Determine the response to the controls
In summary, legislative controls may require permits for clearance of 'any' vegetation; of 'native' vegetation (on sites with area greater than 0.4 ha); of 'native' vegetation comprising habitat for listed endangered species of flora and fauna; of specifically identified individual trees or tree-scapes.
The implications for development proposals will vary from site to site according to the controls in place and the nature of the porposed development. However, the likelihood of Department of Health and Human Services sites being subject to vegetation controls is considered, in general, to be low.
Department facilities are principally located in metropolitan Melbourne and regional centres.The intensity of prior land use and devleopment in these locations makes it unlikely that any original native vegetation remains extant at departmental portfolio sites other than, and rarely, as isolated trees.
In some locations, either 'exotic' or 'native' species may have been planted following clearance of the original 'native' vegetation and now may be afforded protection due to their heritage rather than environmental significance.
Domestic residential sites
These sites the 'leess than 0.4ha site area' exemption and so the 'native' vegetation controls under clause 52.17 of planning schemes does not apply.
Controls, if any, will comprise 'overlays' most likely related to conservation of significant trees and tree-scapees. A permit will be required to remove a tree/trees to facilitate extension of existing improvements or site redevelopment.
It should not be assumed that the council will approve a permit application merely because it is sponsored by the department or portfolio entity. Council will consider a range of issues including the rights of the property owner, the condition and significance of the tree/trees, and the loss of amenity to the wider community.
If not approved, the applicant may appeal the decision to VCAT. The approval of VCAT should not be assumed.
In cases where development proposals are compromised by vegetation clearance controls, consideration should be given to disposal of hte property and development at an alternative site where permit requirements do not apply.
The department's institutional sites are considered to have a slightly higher exposure to vegetation controls than domestic residential sites simply because they have been in operation for long periods and are located on larger landholdings where tress of heritage significance and 'native' vegetation (remnant or regrowth) are more likely to occur.
Any sites adjacent to watercourses will also be impacted by catchment management controls and overlays associated with erosion and salinity management.
Permit requirements for vegetation clearance should be confirmed by consultants and reflected in facility 'masterplan' and feasibility study reports. Development objectives should be discussed with council who can advise:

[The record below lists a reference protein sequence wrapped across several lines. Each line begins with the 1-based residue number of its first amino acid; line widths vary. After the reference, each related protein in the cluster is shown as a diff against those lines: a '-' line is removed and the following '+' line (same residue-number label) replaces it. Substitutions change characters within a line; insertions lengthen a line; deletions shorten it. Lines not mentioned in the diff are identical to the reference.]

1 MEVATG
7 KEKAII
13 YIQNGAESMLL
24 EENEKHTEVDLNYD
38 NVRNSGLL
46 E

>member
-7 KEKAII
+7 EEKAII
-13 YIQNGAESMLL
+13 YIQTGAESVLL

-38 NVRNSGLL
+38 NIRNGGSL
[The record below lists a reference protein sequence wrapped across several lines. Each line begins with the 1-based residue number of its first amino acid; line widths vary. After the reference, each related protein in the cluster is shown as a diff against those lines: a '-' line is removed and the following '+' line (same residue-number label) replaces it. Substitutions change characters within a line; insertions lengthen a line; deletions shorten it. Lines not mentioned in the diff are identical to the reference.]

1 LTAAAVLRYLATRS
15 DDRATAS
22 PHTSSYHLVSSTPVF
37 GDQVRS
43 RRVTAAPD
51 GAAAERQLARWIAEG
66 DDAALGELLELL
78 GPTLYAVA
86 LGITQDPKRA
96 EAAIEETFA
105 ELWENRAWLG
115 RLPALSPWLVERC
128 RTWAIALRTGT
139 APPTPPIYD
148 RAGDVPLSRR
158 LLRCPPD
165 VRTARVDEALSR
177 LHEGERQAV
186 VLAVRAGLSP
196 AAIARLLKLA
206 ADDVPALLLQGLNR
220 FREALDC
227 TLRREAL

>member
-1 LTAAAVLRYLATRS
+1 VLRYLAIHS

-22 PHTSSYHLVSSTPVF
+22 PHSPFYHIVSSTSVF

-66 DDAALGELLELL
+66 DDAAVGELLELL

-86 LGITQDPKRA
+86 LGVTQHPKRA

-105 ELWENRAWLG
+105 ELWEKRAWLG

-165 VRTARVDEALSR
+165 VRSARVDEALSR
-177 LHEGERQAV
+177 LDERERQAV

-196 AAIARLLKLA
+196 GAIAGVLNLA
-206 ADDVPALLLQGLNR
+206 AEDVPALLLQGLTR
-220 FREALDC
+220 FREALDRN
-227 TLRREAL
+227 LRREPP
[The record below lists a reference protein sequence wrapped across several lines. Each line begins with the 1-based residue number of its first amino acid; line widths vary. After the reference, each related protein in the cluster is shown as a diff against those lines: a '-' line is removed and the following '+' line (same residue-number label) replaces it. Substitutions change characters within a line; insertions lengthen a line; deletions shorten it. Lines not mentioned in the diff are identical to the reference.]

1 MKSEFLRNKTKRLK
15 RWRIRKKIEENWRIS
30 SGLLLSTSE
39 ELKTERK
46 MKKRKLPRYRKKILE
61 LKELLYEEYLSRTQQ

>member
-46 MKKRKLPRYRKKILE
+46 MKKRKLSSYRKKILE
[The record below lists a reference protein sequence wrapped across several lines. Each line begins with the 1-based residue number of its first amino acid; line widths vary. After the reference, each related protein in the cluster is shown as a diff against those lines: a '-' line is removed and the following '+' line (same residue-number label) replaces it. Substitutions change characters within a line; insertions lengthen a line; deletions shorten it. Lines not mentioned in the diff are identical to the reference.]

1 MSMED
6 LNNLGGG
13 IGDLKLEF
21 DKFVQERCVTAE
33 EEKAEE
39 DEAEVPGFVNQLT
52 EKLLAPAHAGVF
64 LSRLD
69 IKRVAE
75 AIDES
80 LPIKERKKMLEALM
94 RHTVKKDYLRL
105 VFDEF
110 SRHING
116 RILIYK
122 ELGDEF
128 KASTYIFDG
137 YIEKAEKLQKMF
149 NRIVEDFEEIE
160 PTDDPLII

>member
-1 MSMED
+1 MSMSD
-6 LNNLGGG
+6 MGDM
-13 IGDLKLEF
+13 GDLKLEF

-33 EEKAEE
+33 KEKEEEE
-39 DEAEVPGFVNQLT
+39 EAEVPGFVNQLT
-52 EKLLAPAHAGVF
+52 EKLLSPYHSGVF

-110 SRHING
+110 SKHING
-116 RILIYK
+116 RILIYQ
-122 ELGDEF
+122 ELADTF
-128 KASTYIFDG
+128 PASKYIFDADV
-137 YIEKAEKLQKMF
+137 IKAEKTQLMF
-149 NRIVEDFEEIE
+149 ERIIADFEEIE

- whether a permit will be required
- what information should be included in the application (together with application forms, guides and checklists)
- what type of offsets would be suitable or required
- whether any application would be referred to the 'Referral Authority'.
Consultants should consider vegetation controls like any other design constraint when developing options for a development proposal and include those that are based on full and partial retention of vegetation as well as those that are based on complete removal.
The consultant report should document the impacts of vegetation retention on the development proposal that, typically, will comprise:
- additional costs resulting from increased design/construction complexity and
- functional limitations resulting from sub-optimal space configurations and relationships.
These documented impacts can then inform discussions with council when permit appications are lodged. When reviewing permit applications for removal of vegetation, council is required to consider two sets of decision guidelines provided in the planning scheme.
1. General provisions - clause 65.01 (decision guidelines):
- State Planning Policy Framework
- Local Planning Policy Framework
- Purpose of the zone and any overlay
- Factors likely to contribute to land degredation
- Extent and character of native vegetation and likelihood of its destruction and
- whether native vegetation is to be or can be protected, planted or allowed to regenerate.
2. Particular Provisions - Clause 52.17-5 (Native Vegetation - Decision Guidelines)
- Native Vegetation Framework
- Whether proposed development can be located and designed to avoid removal
- Whether proposed development can be located and designed to minimise removal
- Need to offset the loss of native vegetation having regard to its conservation significance and
- cumulative impact of native vegetation removal on biodiversity conservation and management
Wherever possible a development proposal on a departmental portfolio site should avoid disturbance or removal of vegetation; and where this cannot be achieved to minimise the amount of disturbance or removal consistent with the immediate objects of the proposal.
Where vegetation is to be removed, the development proposal must include the planting of native species in the 'landscape plan' in order to demonstrate an 'offset' for some if not all of the lost vegetation.
An offset is any works or actions to compensate for the loss of native vegetation arising from a development. An offset may be: